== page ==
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World's Top 25 Trains

Train: Rocky Mountaineer

Train Type: First-Class

Rocky Mountaineer
The Rocky Mountaineer crosses under Castle Mountain in Alberta.

Rocky Mountaineer
Rocky Mountaineer GoldLeaf passengers enjoy commentary by the train staff. (Photo by Angela Walker)

Rocky Mountaineer
A Rocky Mountaineer passenger snaps a photograph from the train's observation deck. (Photo by Angela Walker)

Rocky Mountaineer
The Rocky Mountaineer passes under through a snowy mountain. (Photo by Angela Walker)

Journeys on this Train

Trans-Canada Rail Adventure: Toronto-Vancouver
Rocky Mountaineer: Canadian Rockies Getaway
Rocky Mountaineer Western Explorer
Rocky Mountaineer: Canadian Rockies Highlights
Rocky Mountaineer: Grand Rail Circle


The Rocky Mountaineer was awarded the right to operate routes in the Canadian Rockies and purchase VIA Rail’s equipment in 1990 by the Canadian government. The owner, who ate beans for a while until his fledgling company took hold, started with two-day, all-daylight programs between Vancouver and Banff. In 1995, the company launched its luxury GoldLeaf Service with its custom-built glass dome coaches offering fine dining on the lower level. Today, more than 50 percent of all guests choose GoldLeaf service. In 2006, the company launched two more tourist train routes: Vancouver-Whistler and Whistler-Jasper.

In 2013, Rocky Mountaineer's first cross-border trip was tested between Vancouver, Canada and Seattle, Washington. This route is called "Coastal Passage." The results were favorable; in 2014, cross-border departures were begun, and for 2015, the company is offering 18 southbound and 18 northbound dates from May-September. This is offered in GoldLeaf and Silverleaf only.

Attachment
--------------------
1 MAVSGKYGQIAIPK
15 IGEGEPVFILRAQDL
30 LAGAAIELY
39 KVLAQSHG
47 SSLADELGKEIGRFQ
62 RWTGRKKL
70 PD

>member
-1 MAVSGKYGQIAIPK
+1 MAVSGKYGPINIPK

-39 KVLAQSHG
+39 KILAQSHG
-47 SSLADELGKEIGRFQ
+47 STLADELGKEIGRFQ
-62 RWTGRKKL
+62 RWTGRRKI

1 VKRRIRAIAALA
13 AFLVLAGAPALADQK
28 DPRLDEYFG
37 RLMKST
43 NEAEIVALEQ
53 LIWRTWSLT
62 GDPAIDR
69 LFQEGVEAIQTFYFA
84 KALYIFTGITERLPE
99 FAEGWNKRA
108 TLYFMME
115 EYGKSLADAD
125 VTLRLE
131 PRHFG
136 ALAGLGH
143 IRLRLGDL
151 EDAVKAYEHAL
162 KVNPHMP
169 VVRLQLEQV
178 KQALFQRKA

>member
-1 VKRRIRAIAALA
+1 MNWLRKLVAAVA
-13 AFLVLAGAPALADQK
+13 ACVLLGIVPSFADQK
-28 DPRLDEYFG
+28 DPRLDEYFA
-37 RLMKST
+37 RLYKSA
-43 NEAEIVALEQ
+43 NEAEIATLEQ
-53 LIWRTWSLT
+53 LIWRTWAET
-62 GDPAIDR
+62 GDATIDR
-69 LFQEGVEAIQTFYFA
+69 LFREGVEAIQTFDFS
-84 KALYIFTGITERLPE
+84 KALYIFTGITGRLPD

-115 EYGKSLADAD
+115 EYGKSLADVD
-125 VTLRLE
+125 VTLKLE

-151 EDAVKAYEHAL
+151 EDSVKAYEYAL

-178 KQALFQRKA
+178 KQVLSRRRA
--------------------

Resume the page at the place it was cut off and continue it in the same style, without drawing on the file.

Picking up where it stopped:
Latest News: Click here for Track 25, our blog, for the latest news on the Rocky Mountaineer and other of our World's Top 25 Trains™.

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On This & Other Trains


On all departures, IRT recommends GoldLeaf service. It has a beautiful bi-level dome coach, is fully air-conditioned with full-length dome windows, and assigned seating that can accommodate groups of four. The main benefit, from our point of view, is GoldLeaf passengers’ exclusive access to the large open-air observation decks. As this is a daytime-only train, there are no sleeping accommodations. Overnights are spent in upgraded hotels for GoldLeaf passengers.

We also like the on-board dining experience in the exclusive lower-level dining room. Another GoldLeaf benefit is the luggage delivery service to your hotel in Kamloops or Quesnel. And we appreciate the transfers to and from the train on package tours.

For the ultimate in luxury, book GoldLeaf Deluxe service, and enjoy all the benefits of GoldLeaf with even more luxurious hotel rooms during your tour.

SilverLeaf service passengers are seated in a single-level dome coach in reclining seats which can rotate to accommodate groups of four. Meals are served at your seat and hotels are moderate. Silverleaf passengers have access to a small open-air vestibule.

The train also offers RedLeaf service, although we don't usually recommend this class. RedLeaf service provides reclining seats in regular cars with large picture windows. Chilled breakfast and lunch are served at your seat and hotels are moderate. 


In GoldLeaf Service, walk down a spiral staircase or take the elevator from the dome level to the diner where the full galley kitchen prepares remarkable multi-course breakfasts and lunches for you.  The diner can seat 36 in tables for four.

SilverLeaf and RedLeaf passengers have meals served at their seats. RedLeaf passengers are served chilled breakfast and lunches, while SilverLeaf passengers have hot entree options.

Lounge Cars

Not applicable. Attendants serve drinks at your seat during the day.


There are so many ways to take this train. For example, combine it with VIA Rail’s Canadian, from Toronto to Jasper, for a Cross-Canada Adventure. Or maybe you’ve already done the Rocky Mountaineer’s regular itinerary. If so, try the new, two-day Fraser Discovery route Whistler to Jasper or the Coastal Passage route between Vancouver and Seattle. The common theme is: all travel is done by day to maximize views of the spectacular scenery.

Increasingly popular are rail/cruise combos departing from Seattle and Vancouver to Alaska aboard Holland America and Norwegian cruise ships. They match perfectly with Rocky Mountaineer train trips. Call us for more info.

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